Flashback Friday: Iron and Wine

Folk music will always have a defined place in the world of American popular culture. Whether we start looking at it from the efforts of Woody Guthrie in the 1940s or the meteoric rise of Bob Dylan in the 1960s, this genre’s impact on American society cannot be disputed or cast to the sidelines. It’s the kind of music that inspired a whole nation of young people to band together and do something about the world around them. It’s the music that taught us to appreciate the simpler things in life and take it slow. For a couple of years, no artist has quite been able to capture that exact essence of folk and what it stands for. No one until Sub Pop’s very own Iron & Wine came into the picture.

Iron & Wine’s Sam Beam didn’t necessarily come into this world knowing that he would be the voice of folk music in the 21st century. At first, he saw himself as being the man behind the camera, teaching cinematography to young filmmaker hopefuls at the University of Miami. However, the spirit of folk music was with him and inspired the sense of community that got him his start. It was a simple charity and word-of-mouth. A close friend gave him a four-track recorder that he used to record a demo. Soon, he passed that demo along to a friend who passed it along to another friend who continued to pass it on until it got into the hands of Sub Pop co-owner Jonathan Poneman. Soon after, Poneman gave Beam a phone call that would change his life forever and set him on the path that Woody and Bob laid down long ago.

“Naked As We Came” is a comment on the delicate balance between life and death. In the video, we are first presented mortality in the form of two dead goldfish and a table of food rotting away and being picked at by flies. Soon after, we see a boy and a girl and that boy sneaks a kiss from the girl before running away from the incoming rain. That is when we are exposed to life. The camera pans away from the kids back to the food, which is now fly-free and eaten. The fish that were first shown to be floating dead in their tracks are now vibrantly swimming around their bowl, full of life and adventure. This reverse progression of life casts an introspective idea onto the audience’s minds. Is it possible to achieve life after death? Can we be rejuvenated after what seems like the ultimate end? That is what Iron & Wine seems to be asking with this video.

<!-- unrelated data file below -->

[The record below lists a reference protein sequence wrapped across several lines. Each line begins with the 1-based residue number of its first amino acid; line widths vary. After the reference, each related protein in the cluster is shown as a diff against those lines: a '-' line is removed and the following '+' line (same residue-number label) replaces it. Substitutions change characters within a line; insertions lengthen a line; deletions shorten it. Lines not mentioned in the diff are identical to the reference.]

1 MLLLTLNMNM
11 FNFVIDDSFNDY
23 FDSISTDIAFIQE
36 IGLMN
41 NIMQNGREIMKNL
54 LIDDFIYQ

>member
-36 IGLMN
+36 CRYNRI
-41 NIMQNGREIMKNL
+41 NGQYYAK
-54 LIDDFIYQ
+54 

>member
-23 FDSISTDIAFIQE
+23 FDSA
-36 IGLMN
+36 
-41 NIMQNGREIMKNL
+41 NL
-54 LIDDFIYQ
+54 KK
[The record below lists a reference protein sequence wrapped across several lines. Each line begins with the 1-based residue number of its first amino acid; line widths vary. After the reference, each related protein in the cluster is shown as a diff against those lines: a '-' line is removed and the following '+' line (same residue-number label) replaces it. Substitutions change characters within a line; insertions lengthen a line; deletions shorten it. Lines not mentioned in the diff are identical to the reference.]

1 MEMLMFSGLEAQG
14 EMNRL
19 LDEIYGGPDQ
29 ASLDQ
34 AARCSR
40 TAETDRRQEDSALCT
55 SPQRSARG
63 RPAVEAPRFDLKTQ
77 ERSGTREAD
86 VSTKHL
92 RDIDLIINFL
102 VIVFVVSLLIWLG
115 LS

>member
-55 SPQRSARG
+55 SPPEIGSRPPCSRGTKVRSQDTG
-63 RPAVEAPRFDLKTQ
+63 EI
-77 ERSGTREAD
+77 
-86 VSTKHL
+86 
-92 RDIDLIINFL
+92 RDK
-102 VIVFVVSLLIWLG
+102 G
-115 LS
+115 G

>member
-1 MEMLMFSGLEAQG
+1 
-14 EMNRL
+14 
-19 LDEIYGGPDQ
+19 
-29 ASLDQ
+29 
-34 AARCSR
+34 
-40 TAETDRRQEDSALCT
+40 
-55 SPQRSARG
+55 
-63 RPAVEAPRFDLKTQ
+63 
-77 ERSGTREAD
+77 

Iron & Wine has not only proven himself to be a stand-alone icon in the folk world, but he’s also shown that he can get down with a killer collaboration as well. Over the years, he has recorded full-length albums with the help of artists such as Band of Horses’ Ben Bridewell and folk songstress Jesca Hoop. As of 2019, he once again got together with Tex-Mex indie rockers Calexico to release Years To Burn, an album seen as a follow-up to their 2005 EP, In the Reins. Undoubtedly, Iron & Wine has proven himself to be exactly what the folk scene needed. He’s a charismatic soul who works with his fellow man to make songs that reflect upon the world we’re living in. Like his predecessors, he’s not just making music for the hell of it. He’s making music to advance a culture of togetherness and unity. Iron & Wine is all about the impactive power of folk and what it can do for the world.

Written by HIP Administrative Assistant Bryan Oliviera.